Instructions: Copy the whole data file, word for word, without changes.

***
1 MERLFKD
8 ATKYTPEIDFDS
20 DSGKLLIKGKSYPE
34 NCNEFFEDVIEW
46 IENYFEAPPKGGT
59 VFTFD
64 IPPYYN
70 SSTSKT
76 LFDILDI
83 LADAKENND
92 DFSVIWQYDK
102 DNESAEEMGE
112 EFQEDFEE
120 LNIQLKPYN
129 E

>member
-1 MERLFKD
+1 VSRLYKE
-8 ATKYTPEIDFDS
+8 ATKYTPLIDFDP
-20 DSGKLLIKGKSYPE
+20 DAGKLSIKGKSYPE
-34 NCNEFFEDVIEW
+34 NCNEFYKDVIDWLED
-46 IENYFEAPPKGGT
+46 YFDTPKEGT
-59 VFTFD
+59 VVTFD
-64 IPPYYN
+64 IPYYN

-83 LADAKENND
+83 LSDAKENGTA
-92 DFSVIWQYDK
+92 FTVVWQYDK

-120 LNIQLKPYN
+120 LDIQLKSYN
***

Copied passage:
1 MERLFKD
8 ATKYTPEIDFDS
20 DSGKLLIKGKSYPE
34 NCNEFFEDVIEW
46 IENYFEAPPKGGT
59 VFTFD
64 IPPYYN
70 SSTSKT
76 LFDILDI
83 LADAKENND
92 DFSVIWQYDK
102 DNESAEEMGE
112 EFQEDFEE
120 LNIQLKPYN
129 E

>member
-1 MERLFKD
+1 VSRLYKE
-8 ATKYTPEIDFDS
+8 ATKYTPLIDFDP
-20 DSGKLLIKGKSYPE
+20 DAGKLSIKGKSYPE
-34 NCNEFFEDVIEW
+34 NCNEFYKDVIDWLED
-46 IENYFEAPPKGGT
+46 YFDTPKEGT
-59 VFTFD
+59 VVTFD
-64 IPPYYN
+64 IPYYN

-83 LADAKENND
+83 LSDAKENGTA
-92 DFSVIWQYDK
+92 FTVVWQYDK

-120 LNIQLKPYN
+120 LDIQLKSYN